My second interview was bad. There I said it; I did BAD. Fortunately for me, I did not realize that I did bad until I reflected upon it later. I received a question that was very easy. It was something that I had specifically practiced for and it was the only of the five interview questions that I received that day that I had actually been asked before. But like I said, I did BAD. For some reason I had a total brain fart here. During the interview, although I talked through all my reasoning and thought I knew the answer, I floundered for the full 45 minutes. A question that should have taken me 5 minutes to talk through was unsuccessfully answered at the end of my 45 minutes.

Like I said I was fortunate here because I didn’t realize how bad I must have looked until later that evening. Therefore, I moved on into my third interview of the day. The third interview went well (I think). The interview took the 45 minutes and we talked about many different things.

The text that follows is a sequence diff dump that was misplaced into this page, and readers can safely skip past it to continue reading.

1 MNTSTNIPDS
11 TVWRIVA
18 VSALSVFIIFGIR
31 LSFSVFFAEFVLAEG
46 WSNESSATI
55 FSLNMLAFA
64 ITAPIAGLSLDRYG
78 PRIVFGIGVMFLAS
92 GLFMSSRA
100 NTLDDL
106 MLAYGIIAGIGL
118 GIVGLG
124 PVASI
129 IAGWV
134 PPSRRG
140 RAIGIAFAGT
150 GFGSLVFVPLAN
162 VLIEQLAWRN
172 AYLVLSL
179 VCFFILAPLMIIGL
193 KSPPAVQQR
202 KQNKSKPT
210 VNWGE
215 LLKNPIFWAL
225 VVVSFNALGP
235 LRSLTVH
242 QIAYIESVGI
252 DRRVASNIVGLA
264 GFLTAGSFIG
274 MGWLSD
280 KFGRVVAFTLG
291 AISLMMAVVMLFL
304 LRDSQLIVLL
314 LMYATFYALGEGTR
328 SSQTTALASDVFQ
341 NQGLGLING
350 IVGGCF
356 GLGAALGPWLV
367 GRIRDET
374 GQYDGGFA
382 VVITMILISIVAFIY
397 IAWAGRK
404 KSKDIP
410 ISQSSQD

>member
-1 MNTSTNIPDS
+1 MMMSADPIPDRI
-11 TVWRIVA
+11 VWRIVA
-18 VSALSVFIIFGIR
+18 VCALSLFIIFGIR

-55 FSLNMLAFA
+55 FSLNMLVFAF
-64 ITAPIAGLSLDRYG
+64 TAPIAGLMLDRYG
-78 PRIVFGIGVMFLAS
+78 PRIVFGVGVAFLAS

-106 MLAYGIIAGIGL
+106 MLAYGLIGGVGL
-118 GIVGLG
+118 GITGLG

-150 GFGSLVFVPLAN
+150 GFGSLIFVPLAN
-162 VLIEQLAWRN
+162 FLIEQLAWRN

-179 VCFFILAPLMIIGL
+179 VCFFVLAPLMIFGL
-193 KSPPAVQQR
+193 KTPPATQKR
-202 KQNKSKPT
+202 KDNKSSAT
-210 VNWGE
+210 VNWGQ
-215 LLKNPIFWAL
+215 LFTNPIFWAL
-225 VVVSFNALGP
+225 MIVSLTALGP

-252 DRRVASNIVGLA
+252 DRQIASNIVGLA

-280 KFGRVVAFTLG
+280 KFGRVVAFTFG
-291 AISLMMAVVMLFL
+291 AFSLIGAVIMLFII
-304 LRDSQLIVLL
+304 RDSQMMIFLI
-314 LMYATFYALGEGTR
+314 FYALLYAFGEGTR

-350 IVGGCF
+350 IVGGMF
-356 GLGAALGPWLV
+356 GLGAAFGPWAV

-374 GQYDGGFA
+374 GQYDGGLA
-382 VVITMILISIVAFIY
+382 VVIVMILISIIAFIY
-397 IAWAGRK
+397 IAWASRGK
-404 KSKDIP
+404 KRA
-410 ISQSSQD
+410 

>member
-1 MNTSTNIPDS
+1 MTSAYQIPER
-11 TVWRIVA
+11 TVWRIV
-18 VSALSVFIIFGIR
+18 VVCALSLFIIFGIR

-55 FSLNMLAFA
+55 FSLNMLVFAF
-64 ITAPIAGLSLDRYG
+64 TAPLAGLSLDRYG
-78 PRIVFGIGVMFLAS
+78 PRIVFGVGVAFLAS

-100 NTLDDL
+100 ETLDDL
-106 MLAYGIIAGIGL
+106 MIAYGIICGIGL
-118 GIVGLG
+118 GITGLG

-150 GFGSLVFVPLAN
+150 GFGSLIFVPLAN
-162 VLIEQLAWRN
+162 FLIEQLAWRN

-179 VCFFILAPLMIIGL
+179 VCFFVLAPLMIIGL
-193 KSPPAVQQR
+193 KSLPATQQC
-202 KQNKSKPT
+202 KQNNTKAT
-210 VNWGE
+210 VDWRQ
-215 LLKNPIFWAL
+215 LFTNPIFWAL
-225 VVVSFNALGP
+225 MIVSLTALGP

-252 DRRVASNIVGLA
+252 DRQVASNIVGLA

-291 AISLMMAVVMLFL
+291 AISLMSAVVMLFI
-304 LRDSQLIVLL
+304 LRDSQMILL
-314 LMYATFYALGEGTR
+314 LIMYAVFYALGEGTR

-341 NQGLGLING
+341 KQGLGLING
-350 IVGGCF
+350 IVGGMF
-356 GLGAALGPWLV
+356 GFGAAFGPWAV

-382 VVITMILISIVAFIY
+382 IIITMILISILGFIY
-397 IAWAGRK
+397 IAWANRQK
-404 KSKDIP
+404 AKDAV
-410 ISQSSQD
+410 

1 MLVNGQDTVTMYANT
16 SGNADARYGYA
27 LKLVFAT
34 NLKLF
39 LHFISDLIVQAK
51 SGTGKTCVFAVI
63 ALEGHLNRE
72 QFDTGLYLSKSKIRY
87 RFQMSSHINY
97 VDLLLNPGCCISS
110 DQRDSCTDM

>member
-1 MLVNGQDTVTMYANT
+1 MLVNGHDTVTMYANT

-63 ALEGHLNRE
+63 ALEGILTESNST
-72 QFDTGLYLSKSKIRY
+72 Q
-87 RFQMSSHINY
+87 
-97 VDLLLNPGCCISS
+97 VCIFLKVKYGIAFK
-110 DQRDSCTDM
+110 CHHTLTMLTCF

Next came lunch. Another Google employee met me and we talked about the culture at Google. I told him I wasn’t super hungry so we ate quickly and then I got a tour of the campus. I was enthralled by the aura. I felt amazing. This was the first time that I felt that everyone around me is super smart and they could all help me learn new things.

After lunch, I had my two final interviews. I felt good during both of them and I think that the interviewers enjoyed their time as well. I don’t really have much more to add, I just think they went well.

And that is pretty much the story.  After the final interview, I returned to my hotel with a pizza and spent the rest of the night watching more Pluralsight 😉

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Email Unsubscribe Ranting